The Age of Monochromatic Late-Night Humor [Reprinted from “PJ Media. March 25,2019”]

Comedian Jay Leno performs a standup routine at the RP Funding Center in Lakeland Fla. on Jan. 5, 2019. (AP Photo/Reinhold Matay

Late-night comedy has become the sound of left-hand clapping.

Steve Allen, Johnny Carson, and Jay Leno kept you awake by making you laugh. The tiresome political antics of today’s late-night dilettantes make you wish you’d gone to bed early.

It’s not a question so much of left or right as it is of having a bunch of one-track-minds. The punchline is always the same: Orange Man Bad, Orange Man Evil, Orange Man Crazy. Every night, all the time. As predictable as Pravda during the Brezhnev years — and just as amusing.

Jay Leno — who is funny — commented on badgering in the guise of “comedy” this month during an interview with Al Roker of NBC’s Today show.

“It’s different,” Leno said. “I don’t miss it. You know, everything now is, if people don’t like your politics, they — everyone has to know your politics.” Perhaps because today’s late-night hosts insist you know their politics.

Most comedians are innately damaged and insecure people, which could explain the Roman candle display of virtue signaling on a nightly basis.

Is there any doubt about the political leanings of the two Jimmies — and the one Colbert? How about the predictable Seth Meyers or the limey James Corden? Their orientation is as obvious as Liberace’s.

The Jimmies — and the one Colbert — not only want to make sure you know where they stand, they practically demand you stand there, too.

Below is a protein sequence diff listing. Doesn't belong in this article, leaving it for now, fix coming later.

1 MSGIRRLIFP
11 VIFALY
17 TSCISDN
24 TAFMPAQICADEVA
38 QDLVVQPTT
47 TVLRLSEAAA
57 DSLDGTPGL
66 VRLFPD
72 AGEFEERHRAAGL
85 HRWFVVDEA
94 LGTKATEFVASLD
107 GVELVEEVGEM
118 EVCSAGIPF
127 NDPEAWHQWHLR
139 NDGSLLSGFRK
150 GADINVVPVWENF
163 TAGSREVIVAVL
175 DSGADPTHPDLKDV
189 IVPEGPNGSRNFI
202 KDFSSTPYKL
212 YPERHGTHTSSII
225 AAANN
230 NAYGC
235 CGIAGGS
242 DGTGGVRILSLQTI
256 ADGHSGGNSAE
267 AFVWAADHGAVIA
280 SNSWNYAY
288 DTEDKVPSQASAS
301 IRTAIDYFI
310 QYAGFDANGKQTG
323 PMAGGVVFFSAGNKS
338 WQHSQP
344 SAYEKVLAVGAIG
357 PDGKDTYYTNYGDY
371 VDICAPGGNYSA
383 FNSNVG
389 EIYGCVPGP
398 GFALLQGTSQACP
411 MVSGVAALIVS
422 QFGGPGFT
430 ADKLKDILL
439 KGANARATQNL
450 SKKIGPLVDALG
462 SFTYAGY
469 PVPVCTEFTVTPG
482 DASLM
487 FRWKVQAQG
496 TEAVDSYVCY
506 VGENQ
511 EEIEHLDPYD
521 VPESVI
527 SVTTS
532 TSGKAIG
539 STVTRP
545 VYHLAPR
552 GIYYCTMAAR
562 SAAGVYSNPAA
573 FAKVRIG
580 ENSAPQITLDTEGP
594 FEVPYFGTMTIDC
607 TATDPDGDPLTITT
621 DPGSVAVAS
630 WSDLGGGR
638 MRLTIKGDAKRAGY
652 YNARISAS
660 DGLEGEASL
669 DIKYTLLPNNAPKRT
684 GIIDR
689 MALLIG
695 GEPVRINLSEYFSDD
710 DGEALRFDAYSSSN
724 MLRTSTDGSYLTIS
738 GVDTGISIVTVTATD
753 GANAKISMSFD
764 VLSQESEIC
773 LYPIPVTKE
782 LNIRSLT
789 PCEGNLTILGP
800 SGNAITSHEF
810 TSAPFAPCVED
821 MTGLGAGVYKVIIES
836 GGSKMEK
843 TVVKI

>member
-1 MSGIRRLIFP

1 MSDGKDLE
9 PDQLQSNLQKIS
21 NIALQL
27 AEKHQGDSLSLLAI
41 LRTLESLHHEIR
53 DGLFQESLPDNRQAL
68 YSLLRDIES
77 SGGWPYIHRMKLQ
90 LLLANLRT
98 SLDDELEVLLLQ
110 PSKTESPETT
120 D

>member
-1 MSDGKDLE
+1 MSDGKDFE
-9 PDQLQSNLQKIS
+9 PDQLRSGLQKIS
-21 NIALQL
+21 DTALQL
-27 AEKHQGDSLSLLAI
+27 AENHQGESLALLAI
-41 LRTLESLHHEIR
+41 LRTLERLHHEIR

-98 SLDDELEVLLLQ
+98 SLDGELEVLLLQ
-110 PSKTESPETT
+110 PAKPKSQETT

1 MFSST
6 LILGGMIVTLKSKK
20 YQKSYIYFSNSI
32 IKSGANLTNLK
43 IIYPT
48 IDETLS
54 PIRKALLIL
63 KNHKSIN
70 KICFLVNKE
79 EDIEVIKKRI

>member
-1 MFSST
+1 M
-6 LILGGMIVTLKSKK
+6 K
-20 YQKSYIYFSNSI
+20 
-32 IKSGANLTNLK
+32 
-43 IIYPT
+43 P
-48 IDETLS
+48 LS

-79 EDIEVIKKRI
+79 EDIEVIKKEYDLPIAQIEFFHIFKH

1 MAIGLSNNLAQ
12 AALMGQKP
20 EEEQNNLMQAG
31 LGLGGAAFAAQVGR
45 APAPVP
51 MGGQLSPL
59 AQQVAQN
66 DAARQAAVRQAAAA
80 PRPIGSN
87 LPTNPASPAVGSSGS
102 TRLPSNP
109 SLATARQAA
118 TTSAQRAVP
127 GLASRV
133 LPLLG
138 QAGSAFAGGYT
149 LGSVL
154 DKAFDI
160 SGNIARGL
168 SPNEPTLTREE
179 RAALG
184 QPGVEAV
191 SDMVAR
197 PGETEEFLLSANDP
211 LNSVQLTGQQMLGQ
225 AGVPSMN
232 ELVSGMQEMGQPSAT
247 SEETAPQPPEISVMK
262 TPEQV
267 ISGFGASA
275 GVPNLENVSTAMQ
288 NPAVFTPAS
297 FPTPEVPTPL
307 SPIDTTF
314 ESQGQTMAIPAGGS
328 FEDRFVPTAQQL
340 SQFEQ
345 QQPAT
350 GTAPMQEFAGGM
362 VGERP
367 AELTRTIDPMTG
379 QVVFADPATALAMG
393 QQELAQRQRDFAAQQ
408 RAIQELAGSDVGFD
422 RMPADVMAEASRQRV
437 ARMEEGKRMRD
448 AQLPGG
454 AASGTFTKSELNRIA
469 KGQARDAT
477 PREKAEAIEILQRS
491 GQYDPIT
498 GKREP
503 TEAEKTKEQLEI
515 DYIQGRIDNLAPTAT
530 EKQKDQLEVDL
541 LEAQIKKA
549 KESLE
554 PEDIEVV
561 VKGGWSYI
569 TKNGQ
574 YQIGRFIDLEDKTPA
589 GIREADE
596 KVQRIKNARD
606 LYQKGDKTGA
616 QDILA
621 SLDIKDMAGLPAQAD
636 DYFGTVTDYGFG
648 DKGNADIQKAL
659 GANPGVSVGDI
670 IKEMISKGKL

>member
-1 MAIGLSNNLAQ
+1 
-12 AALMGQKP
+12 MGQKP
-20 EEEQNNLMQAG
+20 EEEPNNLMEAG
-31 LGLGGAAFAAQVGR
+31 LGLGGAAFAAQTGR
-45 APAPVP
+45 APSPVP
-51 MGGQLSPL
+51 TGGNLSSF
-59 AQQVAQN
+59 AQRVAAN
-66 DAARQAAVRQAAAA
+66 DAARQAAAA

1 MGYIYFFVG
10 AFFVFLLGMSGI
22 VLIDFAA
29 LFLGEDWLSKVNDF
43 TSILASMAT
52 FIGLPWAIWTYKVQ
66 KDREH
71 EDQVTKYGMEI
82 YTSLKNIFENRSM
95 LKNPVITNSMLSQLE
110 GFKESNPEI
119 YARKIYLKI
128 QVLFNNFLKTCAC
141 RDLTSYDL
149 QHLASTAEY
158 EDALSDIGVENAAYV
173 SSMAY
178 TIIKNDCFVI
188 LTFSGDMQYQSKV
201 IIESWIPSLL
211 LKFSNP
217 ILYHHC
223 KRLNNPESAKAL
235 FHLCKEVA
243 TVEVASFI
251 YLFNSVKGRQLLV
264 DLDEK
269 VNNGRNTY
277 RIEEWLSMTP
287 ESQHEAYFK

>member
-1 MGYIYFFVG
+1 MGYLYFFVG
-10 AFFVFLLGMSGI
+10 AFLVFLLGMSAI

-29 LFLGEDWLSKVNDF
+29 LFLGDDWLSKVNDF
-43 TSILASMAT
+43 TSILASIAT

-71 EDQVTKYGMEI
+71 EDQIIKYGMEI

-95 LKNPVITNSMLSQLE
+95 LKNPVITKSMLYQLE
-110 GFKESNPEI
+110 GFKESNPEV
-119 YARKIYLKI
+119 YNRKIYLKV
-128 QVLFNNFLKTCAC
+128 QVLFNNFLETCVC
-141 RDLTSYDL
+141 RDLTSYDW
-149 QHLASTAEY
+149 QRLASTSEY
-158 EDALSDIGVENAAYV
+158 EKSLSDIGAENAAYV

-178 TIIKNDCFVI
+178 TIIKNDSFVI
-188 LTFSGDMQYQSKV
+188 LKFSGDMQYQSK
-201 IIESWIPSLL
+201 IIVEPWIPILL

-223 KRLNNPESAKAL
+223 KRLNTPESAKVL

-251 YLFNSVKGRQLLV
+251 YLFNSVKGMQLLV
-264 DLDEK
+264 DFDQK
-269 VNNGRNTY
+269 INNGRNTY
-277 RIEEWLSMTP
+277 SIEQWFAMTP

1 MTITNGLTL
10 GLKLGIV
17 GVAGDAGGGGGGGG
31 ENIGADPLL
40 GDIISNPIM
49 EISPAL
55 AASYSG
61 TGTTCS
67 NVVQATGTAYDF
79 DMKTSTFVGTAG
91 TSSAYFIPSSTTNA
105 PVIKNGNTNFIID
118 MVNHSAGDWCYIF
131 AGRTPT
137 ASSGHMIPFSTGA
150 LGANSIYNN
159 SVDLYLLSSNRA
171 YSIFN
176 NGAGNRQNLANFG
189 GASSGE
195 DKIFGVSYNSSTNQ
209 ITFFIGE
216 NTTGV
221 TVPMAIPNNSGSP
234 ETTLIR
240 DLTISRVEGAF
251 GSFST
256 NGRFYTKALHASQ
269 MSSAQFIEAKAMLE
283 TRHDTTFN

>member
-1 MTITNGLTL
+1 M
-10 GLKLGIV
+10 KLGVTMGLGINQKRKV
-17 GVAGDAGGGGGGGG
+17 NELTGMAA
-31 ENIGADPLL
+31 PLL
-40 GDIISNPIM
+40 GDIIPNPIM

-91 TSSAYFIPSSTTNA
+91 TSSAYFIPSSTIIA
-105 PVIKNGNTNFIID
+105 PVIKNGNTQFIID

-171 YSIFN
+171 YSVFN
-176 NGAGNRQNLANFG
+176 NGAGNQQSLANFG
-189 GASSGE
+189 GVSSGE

Contrast them with Leno, Carson, Jack Paar, or The Merv Griffin Show. We knew they were funny. We had no idea how they voted. They were wise enough to know that we didn’t want to know their political preferences. It’s true that in show business you’re supposed to “show” what you are feeling, but, sadly, all I hear nowadays is what MSNBC is feeling.

What people want is a clever gag, a good belly laugh, and to be in on the joke rather than the butt of it. “The theory when we did the show was you just watch the news, we’ll make fun of the news, and you get your mind off the news,” Leno explained.

Everyone in the news was Leno’s target. Left, right, and in between. They all got pie in the face. The audience didn’t get a finger-wagging scolding. The same could not be said of David Letterman, who started to transform into a bearded bohemian left-wing Marxist Studies professor toward the end of his run.

Letterman should be viewed as a John the Baptist figure for today’s late night liberal chicanery.

Leno told the Today Show that he knew he was doing his job as long as he got hate mail equally from both sides — and laughs from everyone. Leno’s successors seem to regard their audiences — which are declining — as the targets. Not of humor, but of proselytizing.

Between the three broadcast networks, you have five hetero white guys, all telling the same jokes. “You just have one subject that’s the same topic every night, ” Leno sighed. It “makes it very hard.” And, very boring.

Five unctuous, admonishing liberal Caucasians who don’t like Trump. And make it very clear. Over and over and over and over. How exciting and creative.